Sweet Freeze

Ice wine delivers luscious flavor with award-winning results.

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Ice Wine Grapes

It’s been called liquid gold in a glass. Ice wine, made from late-harvest grapes left to freeze on the vine, originated in Germany, where it’s called eiswein. When frozen, the grapes shrivel, concentrating their sugars and flavors. 

Virginia winemakers harvest grapes at their peak, then load them into commercial freezers. This cryoextraction process ignites controversy among purists, says Lee Hartman of Bluestone Vineyard in Bridgewater. “You put some grapes in the freezer and everyone thinks you’re a heretic.” 

Although riesling is the preferred ice wine grape, Hartman turns to traminette for Bluestone’s award-winning Blue Ice. Thawed slightly before pressing, the semi-frozen berries yield less juice and take twice as long to press. “The first drop to hit the pan is like maple syrup,” he says.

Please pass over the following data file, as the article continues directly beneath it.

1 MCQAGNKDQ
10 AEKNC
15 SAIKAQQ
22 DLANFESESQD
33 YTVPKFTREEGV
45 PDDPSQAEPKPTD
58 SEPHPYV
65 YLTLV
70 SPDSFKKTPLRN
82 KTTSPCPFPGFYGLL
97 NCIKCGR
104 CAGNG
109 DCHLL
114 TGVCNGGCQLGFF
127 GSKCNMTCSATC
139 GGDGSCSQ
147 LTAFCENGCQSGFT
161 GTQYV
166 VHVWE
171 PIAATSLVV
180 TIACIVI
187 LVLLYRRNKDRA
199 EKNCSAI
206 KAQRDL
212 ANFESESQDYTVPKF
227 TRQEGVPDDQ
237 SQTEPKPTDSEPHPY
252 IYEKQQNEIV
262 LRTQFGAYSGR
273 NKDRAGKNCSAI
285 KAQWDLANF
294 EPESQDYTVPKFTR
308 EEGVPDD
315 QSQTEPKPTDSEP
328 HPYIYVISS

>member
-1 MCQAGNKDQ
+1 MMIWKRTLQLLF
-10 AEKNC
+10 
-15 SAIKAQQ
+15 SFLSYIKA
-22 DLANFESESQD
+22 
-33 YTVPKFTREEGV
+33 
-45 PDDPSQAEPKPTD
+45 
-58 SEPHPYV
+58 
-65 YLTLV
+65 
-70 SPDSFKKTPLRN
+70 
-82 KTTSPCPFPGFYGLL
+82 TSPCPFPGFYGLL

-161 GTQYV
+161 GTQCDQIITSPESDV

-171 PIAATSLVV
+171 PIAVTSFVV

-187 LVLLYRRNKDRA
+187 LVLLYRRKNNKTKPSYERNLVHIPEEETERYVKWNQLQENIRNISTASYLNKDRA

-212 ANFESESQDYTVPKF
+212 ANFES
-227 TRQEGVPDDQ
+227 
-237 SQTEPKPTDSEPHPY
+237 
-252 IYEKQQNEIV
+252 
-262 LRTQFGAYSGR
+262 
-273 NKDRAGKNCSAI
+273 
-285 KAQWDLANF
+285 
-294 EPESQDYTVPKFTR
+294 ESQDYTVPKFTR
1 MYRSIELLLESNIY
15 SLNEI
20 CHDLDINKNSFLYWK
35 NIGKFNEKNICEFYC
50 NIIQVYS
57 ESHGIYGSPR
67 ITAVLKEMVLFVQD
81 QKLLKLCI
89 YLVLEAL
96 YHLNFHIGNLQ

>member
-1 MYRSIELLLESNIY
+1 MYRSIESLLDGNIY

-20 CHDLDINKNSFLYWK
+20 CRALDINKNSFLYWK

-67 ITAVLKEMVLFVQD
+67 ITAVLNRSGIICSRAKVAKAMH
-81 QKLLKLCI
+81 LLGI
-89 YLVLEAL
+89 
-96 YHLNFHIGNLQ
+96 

“We’re imitating nature,” says Jane Rouse of Rockbridge Vineyard & Brewery, who says cryoextraction lets winemakers control the outcome. “Because we don’t wait for the late harvest, the acids are higher, so the wine isn’t overly sweet.” 

Ice wines offer the luscious flavors of peach marmalade, dried tropical fruits, and honey, sometimes lifted by fresh stone fruit acidity. “I don’t have much of a sweet tooth,” Hartman says, “so for dessert, a glass of Blue Ice with blue cheese is perfect.” BluestoneVineyard.com, RockbridgeVineyard.com

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